Twitter may not be far off from making tweets ephemeral—it is one of a few possibilities being considered by those at the helms of the company’s affairs. Hint to that effect was made known by Twitter’s head of product Kayvon Beykpour in an interview with The Verge editor-in-chief Nilay Patel and Silicon Valley editor Casey Newton.
It is no secret that Snapchat and Instagram made ephemeral posts popular, but virtually every other social media platform has adopted the feature. The auto-delete feature is one of the options that Twitter thinks might help to put users in control of their privacy. “There are many different product solutions. Auto-deleting tweets is something that we could do,” Beykpour said.
In the interview, Beykpour said: “I view that as another dimension that is really important for some customers: for some specific set of circumstances where you want to talk to people, but you’re not quite sure you want it to last forever yet. And so I think as a dimension to focus on, as a specific customer problem, absolutely, I’m very interested in exploring how we might give customers more control.”
So, do you think making tweets ephemeral solves some of the problems that have to do with people not wanting others to make unwanted references to their previous posts?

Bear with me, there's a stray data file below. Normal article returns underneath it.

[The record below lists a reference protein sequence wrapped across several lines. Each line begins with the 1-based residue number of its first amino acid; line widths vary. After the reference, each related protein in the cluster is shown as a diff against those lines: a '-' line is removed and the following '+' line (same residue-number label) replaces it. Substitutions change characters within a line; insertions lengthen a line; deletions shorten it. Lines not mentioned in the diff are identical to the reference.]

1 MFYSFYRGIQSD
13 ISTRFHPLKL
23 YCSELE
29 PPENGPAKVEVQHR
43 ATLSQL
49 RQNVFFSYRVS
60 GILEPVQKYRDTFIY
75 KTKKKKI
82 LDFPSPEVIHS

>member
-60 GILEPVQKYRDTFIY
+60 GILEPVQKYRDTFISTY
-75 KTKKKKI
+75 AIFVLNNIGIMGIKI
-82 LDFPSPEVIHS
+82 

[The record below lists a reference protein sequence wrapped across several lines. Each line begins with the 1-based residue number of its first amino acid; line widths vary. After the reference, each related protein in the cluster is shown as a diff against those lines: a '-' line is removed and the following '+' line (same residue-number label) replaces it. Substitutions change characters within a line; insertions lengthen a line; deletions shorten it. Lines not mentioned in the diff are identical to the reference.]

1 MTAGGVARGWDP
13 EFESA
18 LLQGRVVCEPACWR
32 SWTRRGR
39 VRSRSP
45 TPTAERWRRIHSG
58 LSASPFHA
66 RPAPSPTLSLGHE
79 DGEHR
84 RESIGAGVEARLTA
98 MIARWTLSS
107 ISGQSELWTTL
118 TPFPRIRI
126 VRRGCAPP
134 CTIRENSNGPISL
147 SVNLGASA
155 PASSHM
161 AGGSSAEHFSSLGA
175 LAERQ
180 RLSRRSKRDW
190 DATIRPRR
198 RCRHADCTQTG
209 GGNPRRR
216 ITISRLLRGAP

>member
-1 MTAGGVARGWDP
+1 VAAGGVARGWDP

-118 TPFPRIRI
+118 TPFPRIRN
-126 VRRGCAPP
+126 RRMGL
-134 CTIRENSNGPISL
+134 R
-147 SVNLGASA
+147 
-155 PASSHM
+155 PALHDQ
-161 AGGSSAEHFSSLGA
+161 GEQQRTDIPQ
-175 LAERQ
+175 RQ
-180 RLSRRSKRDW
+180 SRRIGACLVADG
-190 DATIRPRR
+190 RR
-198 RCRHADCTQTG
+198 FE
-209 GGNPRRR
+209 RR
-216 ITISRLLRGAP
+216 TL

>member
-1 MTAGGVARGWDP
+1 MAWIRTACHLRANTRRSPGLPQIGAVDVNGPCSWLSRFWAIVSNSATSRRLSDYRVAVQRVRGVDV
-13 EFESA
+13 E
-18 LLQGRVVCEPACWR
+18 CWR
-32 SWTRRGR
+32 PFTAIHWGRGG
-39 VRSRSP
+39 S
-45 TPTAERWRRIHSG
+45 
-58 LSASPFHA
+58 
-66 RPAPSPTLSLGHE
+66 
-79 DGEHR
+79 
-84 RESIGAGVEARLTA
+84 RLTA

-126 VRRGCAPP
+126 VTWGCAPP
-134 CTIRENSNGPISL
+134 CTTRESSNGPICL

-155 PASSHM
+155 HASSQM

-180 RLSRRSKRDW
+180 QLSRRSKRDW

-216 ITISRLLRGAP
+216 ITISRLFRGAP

Lately Twitter rolled out the ability to search direct message for old messages in iPhone. The microblogging outfit took to its official page to make the announcement that will no doubt gladden the hearts of millions of iOS users.
To this end, a new DM search bar has been added, and Twitter users on iOS and the web can now search for their most recent DMs for now, and maybe later they can take it further. You also cannot search for content of message, but you can dig out DMs based on the names of people or groups.
The first time I tried it, it brought not just my most recent messages, but older ones as well. However, older messages may not show up until a second search is carried out. So, it is not immediately known what Twitter classifies as recent messages.
The only downside for me is that you will have to include the name of the person before you can dig up related DMs. Hopefully Twitter works on this and allows people to search not just by name but by other parameters including phrases and more.
Sorry Android users, this feature is not available to you guys for now, and no words yet from Twitter as to when it would be available. That said, it is a very useful feature—and as a matter of fact, one that users have been asking for in a long while.